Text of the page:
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In 2017, Facebook (Meta) was forced to shut down one of its AI systems after it had started communicating in a secret language. In an eerie throwback, Giannis Daras, a computer science PhD student at the University of Texas at Austin, has claimed that DALL.E 2 has its own secret language.
Two months back, OpenAI released DALL.E 2 (the successor of DALL.E) to much fanfare. DALL·E 2 can create realistic images and art from a description in natural language. It offers 4x greater resolution compared to DALL.E and can also make realistic edits to existing images from a natural language caption.
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What is the claim?
In a yet to be peer reviewed paper, “Discovering the Hidden Vocabulary of DALLE-2”, Daras along with Alexandros G Dimakis (UT Austin Professor, researcher in Machine Learning and Information Theory), have explained their findings. The duo has query access to the model, through the API.
As part of the experiment, the researchers prompted DALLE.2 with one of the following sentences or a variation of them.
• A book that has the word vegetables written on it.
• Two people talking about vegetables, with subtitles
• The word vegetables written in 10 languages
DALLE.2 created images–with text written on it–based on the prompts. To the human eye, the text seems gibberish. The researchers claimed the text is actually not as random as it appears. The duo pointed out that in several cases, it is strongly correlated to the word that has to be translated.
Image: 2206.00169.pdf (arxiv.org)
The researchers gave an example:
If you prompt DALL.E 2 with the text: “Two farmers talking about vegetables, with subtitles.” you get the image in 2(a). They parsed the text in the images and prompted the model with the generated text 2(b), (c). The researchers concluded “Vicootes” means vegetables and “Apoploe vesrreaitais” means birds.
The authors said the method does not always work. There are instances when generated text gives random images when prompted back to the model. But with some manipulation– like selecting some words, running different produced texts–they could find words that appear random and are correlated with some visual concept.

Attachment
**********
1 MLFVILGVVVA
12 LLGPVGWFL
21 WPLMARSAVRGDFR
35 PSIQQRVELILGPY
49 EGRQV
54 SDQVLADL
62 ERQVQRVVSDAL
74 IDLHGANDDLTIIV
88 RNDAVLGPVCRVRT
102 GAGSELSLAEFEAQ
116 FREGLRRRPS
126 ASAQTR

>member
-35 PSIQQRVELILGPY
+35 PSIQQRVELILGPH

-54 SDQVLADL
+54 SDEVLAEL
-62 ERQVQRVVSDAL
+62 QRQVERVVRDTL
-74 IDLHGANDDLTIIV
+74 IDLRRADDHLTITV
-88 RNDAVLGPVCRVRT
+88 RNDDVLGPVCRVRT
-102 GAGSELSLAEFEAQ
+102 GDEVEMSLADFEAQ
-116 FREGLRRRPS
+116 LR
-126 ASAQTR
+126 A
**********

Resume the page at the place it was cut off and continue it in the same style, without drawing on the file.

Everyone does not agree
“No, DALL.E doesn’t have a secret language. (or at least, we haven’t found one yet). This viral DALL.E thread has some pretty astounding claims. But maybe the reason they’re so astounding is that, for the most part, they’re not true,” said Benjamin Hilton, a research analyst. “My best guess? It’s a random chance,” he said.
The researchers themselves have pointed out limitations. The gibberish prompts can be used for backdoor adversarial attacks, claimed the authors.
“Absurd prompts that consistently generate images challenge our confidence in these big generative models,” the researchers said. The duo emphasised on the need for more foundational research to explain the phenomena.
In a YCombinator thread, the commenters were split. One person pointed out this kind of phenomenon can be expected. As the models are trained on internet data of natural language (that has typos, abbreviations, etc), the machine is always trying to associate the words with other words that are semantically close.
Rachael Tatman, a language technology educator, also tried to explain the phenomenon in a series of tweets. She called the paper by Daras and Dimakis helpful as it highlighted how easy it is for humans to see things in a “language-y” way. She pointed out it is a good example of how big models can get weird.
Rapha gontijo lopes, a research scientist at Google Brain ,thinks that the “secret language” claim seems like mostly tokenizer effects and one can perform the inverse as well. He illustrated it with an example. He picked two families of fish “Actinopterygii” and “Placodermi” from Wikipedia and prompted DALL.E 2 with “placoactin knunfidg” and it consistently generated fish images.